IGN Review of Star Wars Battlefront: Elite Squadron
When Star Wars: Battlefront was released five years ago, it revolutionized the way that players looked at the Star Wars universe by placing them directly in the boots of the foot soldiers of the Republic and Rebel Alliance. Since then, LucasArts has been trying to recapture that magic with the franchise, expanding to new battlefields, fleshing out the action with story driven missions, but frequently falling short of its target. The latest installment, Star Wars Battlefront: Elite Squadron, misses even further, with an incredibly repetitive sequence of story missions and a ton of technical and control issues that aren't appealing in the slightest.
The plot behind Elite Squadron revolves around X2, a clone of a Jedi warrior who, with his older brother X1, helped train the Kaminoan clone army for the Jedi. X2's devotion to the army and what would eventually become known as the Empire was shattered after the declaration of Order 66, the clone command to hunt down and destroy Jedi throughout the Galaxy. Joining the Rebellion, X2 fought alongside Luke Skywalker and other well known Star Wars heroes through climactic battles, including the Death Star, Endor and Hoth. However, his brother seeks to hunt him down for his desertion, and it's up to X2 to eventually confront and stop his brother before it's too late.
As interesting as the premise behind cloned sibling rivalry in the Star Wars universe could be, it ultimately falls apart in favor of stale, repetitive gameplay. Each mission within the Campaign mode involves some battle on the surface of a planet, in space or on a capital ship in some order, and you'll frequently do the exact same tasks to accomplish these objectives. After the third time, the campaign becomes extremely boring because you know you're going to do it all over again in the next mission. Even worse is the fact that the weapon loadouts are virtually useless. Players have the option to select from one of five preselected loadouts with primary and secondary weapons (as well as a set of explosives) or create their own. Unfortunately, there's absolutely no advantage to choosing one over another. For instance, you don't get a damage boost by selecting the pilot loadout and flying an X-Wing. What's more, you're frequently forced to abandon an entire loadout for a weapon or explosive that is only useful for one situation, which is truly horrible.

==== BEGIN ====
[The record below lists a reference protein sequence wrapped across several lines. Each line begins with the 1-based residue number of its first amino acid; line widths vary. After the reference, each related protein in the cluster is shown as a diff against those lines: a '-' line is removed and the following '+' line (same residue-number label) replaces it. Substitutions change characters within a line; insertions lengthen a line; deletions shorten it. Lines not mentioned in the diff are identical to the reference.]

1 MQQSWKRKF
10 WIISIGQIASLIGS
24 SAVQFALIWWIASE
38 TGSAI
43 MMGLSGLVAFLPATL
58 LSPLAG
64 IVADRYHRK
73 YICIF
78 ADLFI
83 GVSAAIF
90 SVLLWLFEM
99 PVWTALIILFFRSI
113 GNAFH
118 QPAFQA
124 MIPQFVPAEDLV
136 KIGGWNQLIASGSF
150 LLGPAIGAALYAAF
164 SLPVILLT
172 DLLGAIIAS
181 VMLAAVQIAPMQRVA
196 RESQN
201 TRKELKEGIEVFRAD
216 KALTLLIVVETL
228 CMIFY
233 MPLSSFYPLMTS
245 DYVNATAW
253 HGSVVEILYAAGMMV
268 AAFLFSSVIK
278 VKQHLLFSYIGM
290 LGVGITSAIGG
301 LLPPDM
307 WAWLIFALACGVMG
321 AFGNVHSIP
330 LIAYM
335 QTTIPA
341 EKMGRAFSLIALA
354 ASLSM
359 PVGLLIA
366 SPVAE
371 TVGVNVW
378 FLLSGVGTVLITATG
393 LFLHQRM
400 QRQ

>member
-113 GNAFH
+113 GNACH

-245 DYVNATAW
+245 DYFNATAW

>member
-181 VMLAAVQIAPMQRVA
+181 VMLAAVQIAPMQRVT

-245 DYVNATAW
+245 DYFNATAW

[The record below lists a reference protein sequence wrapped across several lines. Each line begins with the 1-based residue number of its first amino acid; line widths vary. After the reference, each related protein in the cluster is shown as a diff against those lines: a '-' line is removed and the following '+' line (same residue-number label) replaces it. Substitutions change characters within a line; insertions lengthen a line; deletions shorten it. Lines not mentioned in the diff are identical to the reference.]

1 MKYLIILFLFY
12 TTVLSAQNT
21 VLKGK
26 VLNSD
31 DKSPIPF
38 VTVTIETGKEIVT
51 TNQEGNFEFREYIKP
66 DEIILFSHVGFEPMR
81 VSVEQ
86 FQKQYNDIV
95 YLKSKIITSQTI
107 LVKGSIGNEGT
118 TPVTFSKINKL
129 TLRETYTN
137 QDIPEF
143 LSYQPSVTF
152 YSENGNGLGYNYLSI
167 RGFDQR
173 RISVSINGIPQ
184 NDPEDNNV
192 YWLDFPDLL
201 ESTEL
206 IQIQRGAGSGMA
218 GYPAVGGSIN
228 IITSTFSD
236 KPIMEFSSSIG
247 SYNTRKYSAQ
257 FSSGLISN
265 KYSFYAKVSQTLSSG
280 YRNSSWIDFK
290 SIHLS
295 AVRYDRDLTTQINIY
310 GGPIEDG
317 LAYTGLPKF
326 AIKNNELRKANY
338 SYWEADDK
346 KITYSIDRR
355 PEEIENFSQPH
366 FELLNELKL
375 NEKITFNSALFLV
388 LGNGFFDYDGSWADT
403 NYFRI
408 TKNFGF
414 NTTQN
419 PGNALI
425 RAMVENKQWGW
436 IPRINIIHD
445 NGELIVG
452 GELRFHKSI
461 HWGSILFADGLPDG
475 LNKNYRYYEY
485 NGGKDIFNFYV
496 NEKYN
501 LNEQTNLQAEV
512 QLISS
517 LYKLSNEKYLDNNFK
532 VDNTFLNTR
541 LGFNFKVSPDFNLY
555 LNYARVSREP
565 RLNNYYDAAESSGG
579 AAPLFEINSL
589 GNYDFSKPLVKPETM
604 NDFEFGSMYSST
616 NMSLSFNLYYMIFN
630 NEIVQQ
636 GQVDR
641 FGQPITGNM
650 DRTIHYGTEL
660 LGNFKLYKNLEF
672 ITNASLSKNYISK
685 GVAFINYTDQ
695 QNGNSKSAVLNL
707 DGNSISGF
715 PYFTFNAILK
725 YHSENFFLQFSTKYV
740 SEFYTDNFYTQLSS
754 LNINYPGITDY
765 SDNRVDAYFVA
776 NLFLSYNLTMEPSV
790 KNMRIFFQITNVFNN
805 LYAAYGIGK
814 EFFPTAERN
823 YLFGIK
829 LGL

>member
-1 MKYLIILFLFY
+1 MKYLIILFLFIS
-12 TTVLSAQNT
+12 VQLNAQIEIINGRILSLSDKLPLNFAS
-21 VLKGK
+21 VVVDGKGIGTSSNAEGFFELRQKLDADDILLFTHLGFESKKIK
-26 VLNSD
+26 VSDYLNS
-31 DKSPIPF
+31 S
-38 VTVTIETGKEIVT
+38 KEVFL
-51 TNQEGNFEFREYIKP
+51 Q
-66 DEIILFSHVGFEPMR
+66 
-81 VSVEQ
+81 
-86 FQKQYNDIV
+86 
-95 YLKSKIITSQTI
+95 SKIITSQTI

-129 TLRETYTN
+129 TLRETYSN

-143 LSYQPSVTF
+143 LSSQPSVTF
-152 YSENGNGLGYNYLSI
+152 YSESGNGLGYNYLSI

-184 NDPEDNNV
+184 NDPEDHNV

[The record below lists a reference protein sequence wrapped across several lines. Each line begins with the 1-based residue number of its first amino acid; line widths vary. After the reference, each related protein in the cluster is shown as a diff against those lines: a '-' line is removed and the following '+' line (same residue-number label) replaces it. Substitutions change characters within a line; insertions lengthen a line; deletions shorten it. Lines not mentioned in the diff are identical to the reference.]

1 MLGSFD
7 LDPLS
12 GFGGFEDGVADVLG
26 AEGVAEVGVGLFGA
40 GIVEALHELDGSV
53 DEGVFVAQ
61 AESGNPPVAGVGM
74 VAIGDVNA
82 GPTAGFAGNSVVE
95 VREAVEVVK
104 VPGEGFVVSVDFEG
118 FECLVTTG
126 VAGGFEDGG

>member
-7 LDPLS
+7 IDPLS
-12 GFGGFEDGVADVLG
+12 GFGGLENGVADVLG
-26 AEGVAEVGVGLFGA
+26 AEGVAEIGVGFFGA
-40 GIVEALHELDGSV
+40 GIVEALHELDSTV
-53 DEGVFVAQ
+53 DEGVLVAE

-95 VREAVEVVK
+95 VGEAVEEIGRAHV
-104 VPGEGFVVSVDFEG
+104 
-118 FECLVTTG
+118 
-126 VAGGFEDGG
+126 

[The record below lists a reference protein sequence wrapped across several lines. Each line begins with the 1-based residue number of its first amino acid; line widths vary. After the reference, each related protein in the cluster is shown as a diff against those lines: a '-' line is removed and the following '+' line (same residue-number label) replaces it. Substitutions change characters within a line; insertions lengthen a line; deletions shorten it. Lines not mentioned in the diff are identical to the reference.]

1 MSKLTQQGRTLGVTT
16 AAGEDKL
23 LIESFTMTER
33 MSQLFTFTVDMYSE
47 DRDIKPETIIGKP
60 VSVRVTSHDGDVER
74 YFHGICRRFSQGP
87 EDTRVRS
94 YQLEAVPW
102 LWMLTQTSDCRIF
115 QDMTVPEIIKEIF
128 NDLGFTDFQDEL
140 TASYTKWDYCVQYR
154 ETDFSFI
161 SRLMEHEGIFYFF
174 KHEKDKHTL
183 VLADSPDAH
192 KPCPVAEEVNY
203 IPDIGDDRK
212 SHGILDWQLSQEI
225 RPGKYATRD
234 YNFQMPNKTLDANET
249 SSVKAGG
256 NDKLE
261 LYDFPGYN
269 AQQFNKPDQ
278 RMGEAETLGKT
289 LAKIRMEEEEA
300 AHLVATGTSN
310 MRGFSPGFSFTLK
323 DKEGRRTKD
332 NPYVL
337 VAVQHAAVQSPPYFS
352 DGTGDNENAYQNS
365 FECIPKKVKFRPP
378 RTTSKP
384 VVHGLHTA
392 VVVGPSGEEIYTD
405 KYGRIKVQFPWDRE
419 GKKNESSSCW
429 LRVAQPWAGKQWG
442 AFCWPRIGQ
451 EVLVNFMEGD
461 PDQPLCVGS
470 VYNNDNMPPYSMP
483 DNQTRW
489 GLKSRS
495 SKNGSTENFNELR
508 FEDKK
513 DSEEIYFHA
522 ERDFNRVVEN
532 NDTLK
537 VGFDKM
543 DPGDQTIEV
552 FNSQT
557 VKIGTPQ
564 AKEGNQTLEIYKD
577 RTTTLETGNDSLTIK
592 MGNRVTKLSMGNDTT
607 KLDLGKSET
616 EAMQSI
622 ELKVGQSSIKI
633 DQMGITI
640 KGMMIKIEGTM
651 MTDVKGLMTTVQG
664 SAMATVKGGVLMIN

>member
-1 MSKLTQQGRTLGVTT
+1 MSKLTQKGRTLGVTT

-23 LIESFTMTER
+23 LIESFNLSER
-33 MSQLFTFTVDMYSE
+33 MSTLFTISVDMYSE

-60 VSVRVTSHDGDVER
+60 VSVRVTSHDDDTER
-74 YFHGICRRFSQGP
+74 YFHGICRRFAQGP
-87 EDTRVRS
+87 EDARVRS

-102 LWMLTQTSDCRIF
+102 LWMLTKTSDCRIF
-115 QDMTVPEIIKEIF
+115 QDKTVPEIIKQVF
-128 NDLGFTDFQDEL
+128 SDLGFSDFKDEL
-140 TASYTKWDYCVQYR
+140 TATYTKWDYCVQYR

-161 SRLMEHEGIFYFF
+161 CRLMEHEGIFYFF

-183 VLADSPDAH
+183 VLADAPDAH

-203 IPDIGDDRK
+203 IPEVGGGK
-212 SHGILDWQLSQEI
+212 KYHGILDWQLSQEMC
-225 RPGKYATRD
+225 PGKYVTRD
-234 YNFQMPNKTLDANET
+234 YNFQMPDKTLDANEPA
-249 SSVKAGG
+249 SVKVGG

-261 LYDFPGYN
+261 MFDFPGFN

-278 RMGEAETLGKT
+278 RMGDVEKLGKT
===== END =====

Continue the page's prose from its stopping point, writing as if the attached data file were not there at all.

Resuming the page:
The campaign mode is designed to introduce the essentials of multiplayer, which allows up to six players via ad hoc and up to 16 via infrastructure. Conquest mode is a race to 1000 points or command of five ground posts and the destruction of the enemy capital ship. There are also three variations of capture the flag as well. The largest multiplayer draw, however, comes in the possibility of becoming a hero during a multiplayer match, instantly transforming your character into Luke Skywalker, Darth Vader, Mace Windu or other characters. This random offer to players provides powerful attacks and abilities for a limited amount of time. Unfortunately, after playing a few matches, even the draw of becoming Admiral Ackbar and taunting your friends by saying, "It's a trap" while blasting them in the face isn't appealing.
The lone mode that does slightly break the Battlefield mold is Galactic Conquest, which mixes elements of turn-based strategy in with Conquest mode gameplay. At the start of every turn, you acquire credits based on the number of planets you own and can use them to purchase reinforcements, equipment and abilities. From there, you can conquer a neutral world, attack an enemy held planet, or reinforce your territory. In some ways, this is the direction that any future Battlefield games should go because this at least provides a mild amount of strategy to the gameplay and seems more connected with why you're fighting in the first place. It simply needs to be fleshed out more, because even on harder difficulty scenarios, strategy vets will have no problem clearing this in a matter of minutes.
Players should be aware, however, that Elite Squadron is still plagued by old control issues. Players don't have any control over the camera, so you'll have to rely on a combination of awkward directional turns to see where incoming fire is coming from. In fact, if an enemy spawns close to you or enters hand to hand combat range, you'll easily lose them because of the tight zoom behind your character. Similarly, you'll find yourself forced to rely upon your target-locking to accurately blast enemies, but the auto-lock will only orient you so far, forcing you to constantly readjust to make a kill. The game can suffer from quite a bit of lag, especially during infrastructure play, which doesn't help you blast enemies. Furthermore, there are a number of dropped frames that constantly occur, such as when you're transitioning from space to the ground and the non-interactive cutscene hiccups.
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